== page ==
In order to liberate society from economic exploitation, Prout suggests to initially:

  1. Remove socio-economic power from the rich.
  2. Limit individual accumulation.
  3. Establish a system of rational distribution where everyone is guaranteed a minimum of purchasing power in exchange for their work, and where the extra output of the industrious and those with above-average talent are further rewarded within reasonable limits.

Maximum utilization vs. profit maximization

Maximum utilization vs. profit maximization has to do with the utilization of all kinds of resources; individual, collective, physical, political, economic, social, cultural, mental, and spiritual resources. Let us first take a quick look at the main controlling hubs of all such resources today: Stock exchanges.

The main task of companies listed on stock exchanges is to reward its owners for their investment. This basically counterproductive business template has led to a universal rat race where “leaner and meaner” equals good practice. The term "counterproductive" has been used, as it seems so much more productive to allow investments to be harvested by those who work on them directly, and not by someone unrelated. It is the same principle as in the establishment of basic security touched on earlier in this article. We should attempt to properly appreciate the socio-economic implications of direct ownership, and conversely of alienation, of capital. In Prout, this is taken care of by its predominantly cooperative sector.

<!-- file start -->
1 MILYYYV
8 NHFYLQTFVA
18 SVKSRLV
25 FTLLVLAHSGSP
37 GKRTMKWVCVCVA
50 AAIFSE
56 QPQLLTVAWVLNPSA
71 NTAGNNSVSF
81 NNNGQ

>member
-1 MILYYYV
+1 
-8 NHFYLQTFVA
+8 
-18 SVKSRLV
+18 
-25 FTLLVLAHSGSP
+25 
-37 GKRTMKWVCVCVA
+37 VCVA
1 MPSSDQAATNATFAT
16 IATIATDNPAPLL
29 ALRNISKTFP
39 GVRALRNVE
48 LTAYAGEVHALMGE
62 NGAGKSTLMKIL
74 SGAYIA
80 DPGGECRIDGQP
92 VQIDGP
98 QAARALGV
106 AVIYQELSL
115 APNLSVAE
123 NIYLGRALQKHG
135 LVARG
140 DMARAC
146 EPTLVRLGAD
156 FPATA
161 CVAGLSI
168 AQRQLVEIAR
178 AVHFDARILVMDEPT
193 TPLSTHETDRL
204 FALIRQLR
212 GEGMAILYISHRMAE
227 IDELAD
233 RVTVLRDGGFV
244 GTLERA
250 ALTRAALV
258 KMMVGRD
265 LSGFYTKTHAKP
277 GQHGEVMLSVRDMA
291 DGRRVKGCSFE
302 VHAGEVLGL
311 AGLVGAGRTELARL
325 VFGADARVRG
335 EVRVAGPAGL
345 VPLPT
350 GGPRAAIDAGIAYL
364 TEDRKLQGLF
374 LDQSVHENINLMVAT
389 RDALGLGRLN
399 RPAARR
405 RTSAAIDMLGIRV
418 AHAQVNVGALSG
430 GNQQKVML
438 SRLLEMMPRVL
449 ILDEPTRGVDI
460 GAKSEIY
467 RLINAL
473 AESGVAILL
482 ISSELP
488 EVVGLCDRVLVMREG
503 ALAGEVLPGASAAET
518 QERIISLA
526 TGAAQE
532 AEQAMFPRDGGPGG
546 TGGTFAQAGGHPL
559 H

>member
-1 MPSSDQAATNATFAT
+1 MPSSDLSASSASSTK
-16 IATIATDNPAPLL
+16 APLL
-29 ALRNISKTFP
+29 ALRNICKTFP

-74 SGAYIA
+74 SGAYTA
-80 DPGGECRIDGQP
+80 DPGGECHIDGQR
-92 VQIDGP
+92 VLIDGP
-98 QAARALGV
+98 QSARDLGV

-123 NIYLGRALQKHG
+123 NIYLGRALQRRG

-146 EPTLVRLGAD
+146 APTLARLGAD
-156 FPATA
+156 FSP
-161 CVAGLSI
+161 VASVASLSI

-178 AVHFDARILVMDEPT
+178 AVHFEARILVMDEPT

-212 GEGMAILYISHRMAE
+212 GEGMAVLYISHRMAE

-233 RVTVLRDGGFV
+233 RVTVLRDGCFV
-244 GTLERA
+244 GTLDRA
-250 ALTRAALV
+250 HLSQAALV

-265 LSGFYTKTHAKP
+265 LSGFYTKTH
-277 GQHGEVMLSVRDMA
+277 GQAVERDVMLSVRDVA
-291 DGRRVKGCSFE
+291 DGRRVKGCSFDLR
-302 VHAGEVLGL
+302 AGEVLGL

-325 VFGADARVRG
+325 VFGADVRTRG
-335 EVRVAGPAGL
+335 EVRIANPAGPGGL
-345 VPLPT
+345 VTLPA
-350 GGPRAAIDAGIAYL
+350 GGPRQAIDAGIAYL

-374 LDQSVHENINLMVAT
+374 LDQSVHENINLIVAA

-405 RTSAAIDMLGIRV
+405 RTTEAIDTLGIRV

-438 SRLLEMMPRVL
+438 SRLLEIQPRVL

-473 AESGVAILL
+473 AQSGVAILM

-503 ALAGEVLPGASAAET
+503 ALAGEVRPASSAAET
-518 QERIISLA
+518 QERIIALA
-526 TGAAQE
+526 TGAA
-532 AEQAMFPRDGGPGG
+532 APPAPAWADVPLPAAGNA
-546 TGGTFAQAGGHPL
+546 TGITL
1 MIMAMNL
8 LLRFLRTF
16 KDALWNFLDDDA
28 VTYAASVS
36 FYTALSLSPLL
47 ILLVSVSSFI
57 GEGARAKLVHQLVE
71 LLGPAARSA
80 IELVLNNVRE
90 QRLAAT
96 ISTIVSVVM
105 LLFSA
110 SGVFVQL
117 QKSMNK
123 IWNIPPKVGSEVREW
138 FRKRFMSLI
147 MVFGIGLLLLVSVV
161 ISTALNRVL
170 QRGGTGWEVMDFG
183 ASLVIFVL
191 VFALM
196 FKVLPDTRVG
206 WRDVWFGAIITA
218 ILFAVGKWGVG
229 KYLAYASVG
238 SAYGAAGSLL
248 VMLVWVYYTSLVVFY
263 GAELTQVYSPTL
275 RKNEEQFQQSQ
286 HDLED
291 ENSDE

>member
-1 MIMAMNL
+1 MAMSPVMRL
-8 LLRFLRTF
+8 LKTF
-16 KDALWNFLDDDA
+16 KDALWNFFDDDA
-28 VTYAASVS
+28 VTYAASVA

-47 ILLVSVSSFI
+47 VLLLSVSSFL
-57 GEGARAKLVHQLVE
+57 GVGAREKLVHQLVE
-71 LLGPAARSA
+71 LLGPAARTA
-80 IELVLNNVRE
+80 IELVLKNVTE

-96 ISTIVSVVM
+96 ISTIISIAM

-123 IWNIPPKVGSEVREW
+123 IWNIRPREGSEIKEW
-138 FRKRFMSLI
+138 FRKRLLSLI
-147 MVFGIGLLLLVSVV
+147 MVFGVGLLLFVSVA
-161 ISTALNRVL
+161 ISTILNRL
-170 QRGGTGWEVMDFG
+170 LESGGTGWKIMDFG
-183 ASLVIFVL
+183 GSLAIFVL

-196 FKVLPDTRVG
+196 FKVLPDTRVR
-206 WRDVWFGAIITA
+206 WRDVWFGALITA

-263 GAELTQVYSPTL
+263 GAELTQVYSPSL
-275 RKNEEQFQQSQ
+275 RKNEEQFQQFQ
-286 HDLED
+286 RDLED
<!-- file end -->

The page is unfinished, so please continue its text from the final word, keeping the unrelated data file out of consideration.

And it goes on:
As already mentioned, global capitalism involves opportunistic reallocation of operations to wherever cheap raw materials, labour, etc. are readily available. This essentially one-eyed, profit-motivated strategy entails layoffs, poverty, and ruin in formerly prosperous areas being suddenly laid to waste by stock exchange dictates.

By contrast, Prout upholds the principle of maximum utilization. It means continuous accelerated all-round output of individuals and societies, and not of their financial output alone.

As already indicated, human beings and their societies possess numerous physical, mental, political, social, cultural, and spiritual potentialities which can be harnessed and put to good use. A society is a collective mirror of its individual members in many respects of their lives. To paraphrase what has already been stated: To make economic potential the end all of individuals and society is not only a serious misapprehension – it perverts the natural evolution of bringing the potentialities of all living beings to fulfilment.